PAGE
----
Why are leaders followed?
Fineman (2003) raises the question of why do we follow leaders? The concept of emotionality and leadership is particularly relevant in addressing this question, by making emotional connections with their followers leaders can be seen as charismatic and inspire a following.
The notion of charisma is closely linked to emotion as charismatic leaders are generally those who people feel an emotional connection with. Bono and Ilies (2006) suggest that charismatic leaders express positive emotions that are transferred to followers resulting in followers experiencing positive moods.
They found that leaders who were rated high on charisma by their workmates used more positive emotion words in their vision statements and in their prepared speeches, providing support for the role of positive emotion expression in the perception of charisma.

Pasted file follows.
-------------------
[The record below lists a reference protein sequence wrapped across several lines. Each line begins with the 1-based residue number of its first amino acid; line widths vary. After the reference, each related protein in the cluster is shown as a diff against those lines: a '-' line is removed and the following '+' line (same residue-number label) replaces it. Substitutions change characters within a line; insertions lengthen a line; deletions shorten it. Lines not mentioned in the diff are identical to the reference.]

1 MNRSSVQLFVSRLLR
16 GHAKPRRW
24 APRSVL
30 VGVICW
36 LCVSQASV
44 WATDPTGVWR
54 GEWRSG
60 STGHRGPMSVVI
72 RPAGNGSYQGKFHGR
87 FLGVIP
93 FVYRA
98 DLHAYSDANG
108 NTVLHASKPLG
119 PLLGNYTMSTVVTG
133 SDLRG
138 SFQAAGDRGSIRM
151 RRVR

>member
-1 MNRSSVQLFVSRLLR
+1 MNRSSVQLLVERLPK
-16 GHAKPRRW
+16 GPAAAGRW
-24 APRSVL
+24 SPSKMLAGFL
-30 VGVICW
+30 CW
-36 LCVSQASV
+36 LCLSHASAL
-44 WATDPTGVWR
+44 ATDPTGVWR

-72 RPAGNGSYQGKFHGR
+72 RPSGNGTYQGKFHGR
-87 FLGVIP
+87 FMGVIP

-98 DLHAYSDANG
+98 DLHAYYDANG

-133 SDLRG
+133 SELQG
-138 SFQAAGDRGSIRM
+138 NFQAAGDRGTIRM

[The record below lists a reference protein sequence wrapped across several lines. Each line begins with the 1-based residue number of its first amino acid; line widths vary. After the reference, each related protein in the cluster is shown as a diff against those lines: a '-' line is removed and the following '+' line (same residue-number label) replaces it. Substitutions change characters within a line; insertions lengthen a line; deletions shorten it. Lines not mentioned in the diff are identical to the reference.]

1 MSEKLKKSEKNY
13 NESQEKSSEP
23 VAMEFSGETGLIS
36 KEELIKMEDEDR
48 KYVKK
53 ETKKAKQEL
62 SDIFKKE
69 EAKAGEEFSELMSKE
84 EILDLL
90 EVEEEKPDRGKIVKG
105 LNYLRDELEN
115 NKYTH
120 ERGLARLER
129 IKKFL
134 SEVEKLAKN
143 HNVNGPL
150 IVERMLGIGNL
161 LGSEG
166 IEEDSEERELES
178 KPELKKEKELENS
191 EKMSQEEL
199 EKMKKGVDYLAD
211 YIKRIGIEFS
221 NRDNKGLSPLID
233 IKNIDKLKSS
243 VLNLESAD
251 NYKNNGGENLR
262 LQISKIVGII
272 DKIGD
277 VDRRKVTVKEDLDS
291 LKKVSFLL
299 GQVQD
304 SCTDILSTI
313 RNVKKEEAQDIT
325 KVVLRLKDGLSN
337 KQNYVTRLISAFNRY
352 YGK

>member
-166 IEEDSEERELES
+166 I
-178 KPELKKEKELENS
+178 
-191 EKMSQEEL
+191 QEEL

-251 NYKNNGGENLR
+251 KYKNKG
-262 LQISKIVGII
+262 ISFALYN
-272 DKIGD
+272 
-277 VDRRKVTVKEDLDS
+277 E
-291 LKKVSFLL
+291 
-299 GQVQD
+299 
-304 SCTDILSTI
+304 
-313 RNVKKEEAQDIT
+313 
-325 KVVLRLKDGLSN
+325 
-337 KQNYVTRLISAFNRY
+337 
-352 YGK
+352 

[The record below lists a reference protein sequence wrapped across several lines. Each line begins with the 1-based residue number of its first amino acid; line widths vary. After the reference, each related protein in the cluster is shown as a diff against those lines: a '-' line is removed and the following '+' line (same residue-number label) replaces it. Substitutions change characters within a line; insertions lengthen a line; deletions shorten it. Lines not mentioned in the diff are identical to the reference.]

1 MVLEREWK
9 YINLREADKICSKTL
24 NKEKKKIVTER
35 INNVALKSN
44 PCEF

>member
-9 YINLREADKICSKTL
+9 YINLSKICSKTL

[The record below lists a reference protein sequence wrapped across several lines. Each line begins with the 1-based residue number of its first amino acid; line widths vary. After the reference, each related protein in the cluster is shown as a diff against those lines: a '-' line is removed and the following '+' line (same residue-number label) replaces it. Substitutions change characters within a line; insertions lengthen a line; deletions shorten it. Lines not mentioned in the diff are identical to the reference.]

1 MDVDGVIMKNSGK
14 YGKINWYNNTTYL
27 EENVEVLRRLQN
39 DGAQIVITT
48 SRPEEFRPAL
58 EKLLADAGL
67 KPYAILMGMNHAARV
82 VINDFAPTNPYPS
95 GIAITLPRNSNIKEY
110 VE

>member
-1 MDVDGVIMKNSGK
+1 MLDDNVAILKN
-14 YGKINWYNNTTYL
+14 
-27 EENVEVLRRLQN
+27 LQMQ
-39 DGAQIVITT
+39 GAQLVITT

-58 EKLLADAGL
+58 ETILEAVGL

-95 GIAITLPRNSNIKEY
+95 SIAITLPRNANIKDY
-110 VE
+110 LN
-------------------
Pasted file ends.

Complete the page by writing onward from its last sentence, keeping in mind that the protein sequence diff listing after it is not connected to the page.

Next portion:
The findings were further strengthened by ruling out other factors such as vision content, emphasizing the importance of work, or leader attractiveness as mood influencers. This study provides empirical support to prior research by Sy et al (2005) that proposed leaders’ experienced mood could be transferred to followers.
Bono and Ilies (2006) also found that a link between leaders positive emotion and follower mood to perceptions of leadership effectiveness. As follower perceptions of effectiveness are a crucial element of successful leadership this reinforces the importance of emotion in attracting and keeping followers. Indeed meta analytic work by Lowe et al (1996) supports the link between charismatic leadership and positive outcomes.
Amber Hanna is an Organisational Psychologist at DavittCorporatePartners – Corporate Psychologists
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